Welcome to my tour stop for Silenced in the Surf by Kate Dyer-Seeley! This is book three in the Pacific Northwest Mystery series and released March 29th, 2016.
The tour runs April 4-15 with reviews, interviews, guest posts and excerpts. Check out the tour page for the full schedule.
Hood River in the Columbia River Gorge is the windsurfing capital of the world, and Meg is stoked to cover the King of the Hook event for Portland’s Northwest Extreme magazine. Before the competition gets under way, Meg has a chance to try some windsurfing on her own. But when the current sweeps her downriver, she spots a body snagged on the rocks. The dead man is Justin Cruise, aka Cruise Control, a celebrity windsurfer and not exactly a nice guy. It’s soon clear his death was no accident, and Cruise had no shortage of enemies. As Meg dives right in to discover who wiped out the windsurfer, she’ll need to keep her balance–or she too may get blown away.
Praise For Scene Of The Climb“A splendid overview of the greater Portland and Columbia River Gorge region, perfect for travel buffs. Her protagonist shows promise with her determined attitude and moxie.” –Library Journal
“A fun, terrific adventure.” —Suspense Magazine
Includes Adventure Guides!
About the Author:
Kate Dyer-Seeley writes the Pacific Northwest Mystery Series for Kensington Publishing. The first book in the series, Scene of the Climb, features the rugged landscapes of the Columbia River Gorge and a young journalist who bills herself as an intrepid adventurer in order to land a gig writing for Northwest Extreme.
Her work has appeared in a variety of regional and international publications including: The Columbian, The Vancouver Voice, Seattle Backpacker, Portland Family Magazine, and Climbing Magazine.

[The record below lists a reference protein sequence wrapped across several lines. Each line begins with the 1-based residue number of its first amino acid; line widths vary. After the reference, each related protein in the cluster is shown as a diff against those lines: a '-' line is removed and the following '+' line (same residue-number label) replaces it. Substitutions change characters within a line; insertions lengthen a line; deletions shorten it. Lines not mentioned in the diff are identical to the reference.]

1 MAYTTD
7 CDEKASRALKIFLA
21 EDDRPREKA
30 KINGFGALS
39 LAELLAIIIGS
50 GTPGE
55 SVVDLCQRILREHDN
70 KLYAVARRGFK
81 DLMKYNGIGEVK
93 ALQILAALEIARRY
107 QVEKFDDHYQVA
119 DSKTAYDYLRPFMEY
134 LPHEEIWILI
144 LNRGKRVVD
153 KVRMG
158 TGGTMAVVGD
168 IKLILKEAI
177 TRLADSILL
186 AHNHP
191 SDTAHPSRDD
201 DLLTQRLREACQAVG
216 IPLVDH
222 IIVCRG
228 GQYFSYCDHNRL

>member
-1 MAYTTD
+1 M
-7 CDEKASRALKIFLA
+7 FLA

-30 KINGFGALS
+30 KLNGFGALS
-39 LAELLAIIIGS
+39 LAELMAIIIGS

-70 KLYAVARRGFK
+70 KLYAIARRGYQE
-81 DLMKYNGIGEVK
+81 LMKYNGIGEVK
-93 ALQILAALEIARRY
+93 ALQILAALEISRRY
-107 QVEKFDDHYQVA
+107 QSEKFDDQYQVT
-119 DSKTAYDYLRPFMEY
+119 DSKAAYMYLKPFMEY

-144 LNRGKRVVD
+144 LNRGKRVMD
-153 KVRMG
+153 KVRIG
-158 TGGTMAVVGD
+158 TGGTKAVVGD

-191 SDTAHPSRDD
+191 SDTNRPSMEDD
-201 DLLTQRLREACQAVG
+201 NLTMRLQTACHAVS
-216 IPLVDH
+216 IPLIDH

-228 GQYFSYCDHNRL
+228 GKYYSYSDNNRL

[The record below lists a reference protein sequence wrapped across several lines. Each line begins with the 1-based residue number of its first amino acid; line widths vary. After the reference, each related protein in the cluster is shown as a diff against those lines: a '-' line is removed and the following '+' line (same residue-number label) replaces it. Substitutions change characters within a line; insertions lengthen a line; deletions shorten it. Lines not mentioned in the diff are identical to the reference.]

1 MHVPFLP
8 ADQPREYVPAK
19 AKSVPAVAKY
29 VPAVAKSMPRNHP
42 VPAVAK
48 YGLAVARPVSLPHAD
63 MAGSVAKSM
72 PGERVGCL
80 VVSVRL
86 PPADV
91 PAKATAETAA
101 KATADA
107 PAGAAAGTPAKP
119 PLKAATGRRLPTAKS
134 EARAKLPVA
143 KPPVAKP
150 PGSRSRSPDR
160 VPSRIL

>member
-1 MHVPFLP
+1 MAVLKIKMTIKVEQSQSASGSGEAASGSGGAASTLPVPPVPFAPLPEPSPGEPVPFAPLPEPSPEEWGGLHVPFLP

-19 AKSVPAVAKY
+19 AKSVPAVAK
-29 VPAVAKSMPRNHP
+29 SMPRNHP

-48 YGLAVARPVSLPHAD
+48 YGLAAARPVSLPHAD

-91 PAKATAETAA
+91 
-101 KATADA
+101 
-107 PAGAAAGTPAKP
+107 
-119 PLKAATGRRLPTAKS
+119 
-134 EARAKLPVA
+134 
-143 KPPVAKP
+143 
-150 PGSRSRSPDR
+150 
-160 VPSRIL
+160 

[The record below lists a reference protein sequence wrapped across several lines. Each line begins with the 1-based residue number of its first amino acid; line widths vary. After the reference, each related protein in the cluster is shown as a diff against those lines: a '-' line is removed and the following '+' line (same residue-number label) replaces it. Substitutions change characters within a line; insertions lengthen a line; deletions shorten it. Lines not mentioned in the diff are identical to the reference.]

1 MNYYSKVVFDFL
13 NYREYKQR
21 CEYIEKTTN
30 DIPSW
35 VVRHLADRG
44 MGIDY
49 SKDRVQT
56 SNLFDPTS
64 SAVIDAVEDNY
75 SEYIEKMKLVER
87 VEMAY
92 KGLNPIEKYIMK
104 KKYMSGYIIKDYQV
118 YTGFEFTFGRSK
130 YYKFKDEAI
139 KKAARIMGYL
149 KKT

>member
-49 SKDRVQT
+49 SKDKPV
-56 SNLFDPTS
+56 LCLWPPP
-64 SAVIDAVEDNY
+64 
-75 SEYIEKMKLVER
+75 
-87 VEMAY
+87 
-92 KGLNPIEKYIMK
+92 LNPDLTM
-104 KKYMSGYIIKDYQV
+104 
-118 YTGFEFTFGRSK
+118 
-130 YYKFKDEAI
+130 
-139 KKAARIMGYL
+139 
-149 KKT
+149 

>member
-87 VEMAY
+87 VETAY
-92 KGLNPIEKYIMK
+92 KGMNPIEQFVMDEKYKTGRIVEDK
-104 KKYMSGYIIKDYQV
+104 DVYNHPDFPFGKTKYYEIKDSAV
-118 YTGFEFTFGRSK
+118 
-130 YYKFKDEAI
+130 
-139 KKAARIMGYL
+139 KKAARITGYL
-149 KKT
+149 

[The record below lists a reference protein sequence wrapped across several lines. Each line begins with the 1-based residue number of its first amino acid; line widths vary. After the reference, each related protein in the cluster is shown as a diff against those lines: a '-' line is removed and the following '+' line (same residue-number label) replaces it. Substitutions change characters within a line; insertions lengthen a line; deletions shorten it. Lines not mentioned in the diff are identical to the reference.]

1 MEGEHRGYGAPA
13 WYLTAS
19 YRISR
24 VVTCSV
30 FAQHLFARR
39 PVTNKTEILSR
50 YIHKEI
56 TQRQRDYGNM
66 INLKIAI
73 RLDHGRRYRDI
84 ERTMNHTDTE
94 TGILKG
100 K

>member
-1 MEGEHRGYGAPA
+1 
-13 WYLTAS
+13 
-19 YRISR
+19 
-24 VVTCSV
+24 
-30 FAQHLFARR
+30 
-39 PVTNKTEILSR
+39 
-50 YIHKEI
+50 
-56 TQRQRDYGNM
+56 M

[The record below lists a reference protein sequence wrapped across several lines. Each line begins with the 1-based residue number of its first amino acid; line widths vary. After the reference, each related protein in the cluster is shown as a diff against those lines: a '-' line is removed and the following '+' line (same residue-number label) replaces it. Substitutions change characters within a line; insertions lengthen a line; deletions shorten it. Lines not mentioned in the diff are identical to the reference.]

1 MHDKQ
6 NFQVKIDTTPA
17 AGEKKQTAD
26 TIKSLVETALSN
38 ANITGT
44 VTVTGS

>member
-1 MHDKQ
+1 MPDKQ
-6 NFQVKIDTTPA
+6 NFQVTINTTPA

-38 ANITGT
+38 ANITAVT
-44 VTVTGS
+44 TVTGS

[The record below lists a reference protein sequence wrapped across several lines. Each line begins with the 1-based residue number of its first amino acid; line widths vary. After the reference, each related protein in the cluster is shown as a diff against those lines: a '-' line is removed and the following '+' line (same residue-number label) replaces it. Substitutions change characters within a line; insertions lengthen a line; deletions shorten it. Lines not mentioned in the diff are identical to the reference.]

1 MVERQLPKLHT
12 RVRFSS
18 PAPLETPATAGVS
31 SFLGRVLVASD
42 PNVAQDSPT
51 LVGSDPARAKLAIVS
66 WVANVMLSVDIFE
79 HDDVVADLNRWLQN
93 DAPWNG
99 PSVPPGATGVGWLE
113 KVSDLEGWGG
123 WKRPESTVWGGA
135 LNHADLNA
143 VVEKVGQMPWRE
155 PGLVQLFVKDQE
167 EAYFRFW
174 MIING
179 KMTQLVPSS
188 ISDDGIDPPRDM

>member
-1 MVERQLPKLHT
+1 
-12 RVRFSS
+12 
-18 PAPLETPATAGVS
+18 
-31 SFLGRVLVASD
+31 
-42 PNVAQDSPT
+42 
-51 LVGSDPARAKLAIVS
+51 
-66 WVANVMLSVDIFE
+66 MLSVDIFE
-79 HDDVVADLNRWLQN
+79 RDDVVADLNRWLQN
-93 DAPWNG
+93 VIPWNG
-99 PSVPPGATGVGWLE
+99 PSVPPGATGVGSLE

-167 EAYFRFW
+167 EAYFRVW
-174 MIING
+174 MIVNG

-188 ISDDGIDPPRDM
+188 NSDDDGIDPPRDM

Kate lives in the Pacific Northwest with her husband and son, where you can find her hitting the trail, at an artisan coffee shop, or at her favorite pub. Better yet—at all three.
- What is on your nightstand?
What’s not on my nightstand is the better question. I always have a giant TBR stack. I’m a fast and ferocious reader and will pretty much read anything I can get my hands on. However when I’m working on a new manuscript I don’t read other mysteries because I don’t want someone else’s plot or voice to get in my head. Here a few of my favorite most recent reads: The Hired Girl by Laura Amy Schlitz, The Postmistress by Sarah Blake, The Other Side of Midnight by Simone St. James, and The Astronaut Wives Club by Lily Koppel.
- What author would you totally fan?
Do I have to pick one? I mean I am a total fan girl of so many authors (dead and alive) it’s almost impossible to narrow it down to one. I guess I would have to go with Bill Bryson. I love his writing. He can seriously write about anything—anything. From the most mundane details about life in a British manor house to hiking the Appalachian Trail. His narrative voice is so strong and often funny. Plus I just want to have a pint with him!
- What makes you cringe?
People who are unkind. I do a lot of research at coffee shops and pubs around Portland, Oregon (where I live and where the books are set) to make sure I get the vibe of writing a twenty-something (since I’m not in my twenties) right, and I’ve been shocked a couple of times at how rude people have been to servers and baristas. I hate that. It makes me cringe, but it’s also been good inspiration for characters, especially villains to kill off. My advice is be kind to people. There might be a writer watching and you might end up dead in a future book.
- Do you obsessively plot out each point or just go with the flow?
I extensively plot and outline each book before I start writing. One of the things that I appreciate as a reader is having a well-plotted mystery and lots of red herrings to throw me off the path. I sketch out each suspect and what they’re lying about or hiding to help build tension and keep readers guessing. However, I also give myself permission to go with the flow once I start writing. I find sometimes the best plot points happen organically as I’m writing.
- Is there a word you love to use?
I love the word totes. Meg is in her early twenties and uses all kinds of millennial slang. My husband got me a “Totes Ridictionary” for Christmas. Look it up! It’s a real thing. It’s a dictionary of modern slang and phrases. I enjoy working those little touches into the books because I think it’s authentic to Meg’s generation. And when I’m hanging around pubs and coffee shops I hear twenty-somethings throwing terms like totes around. But, my middle schooler begs me not to use it around his friends.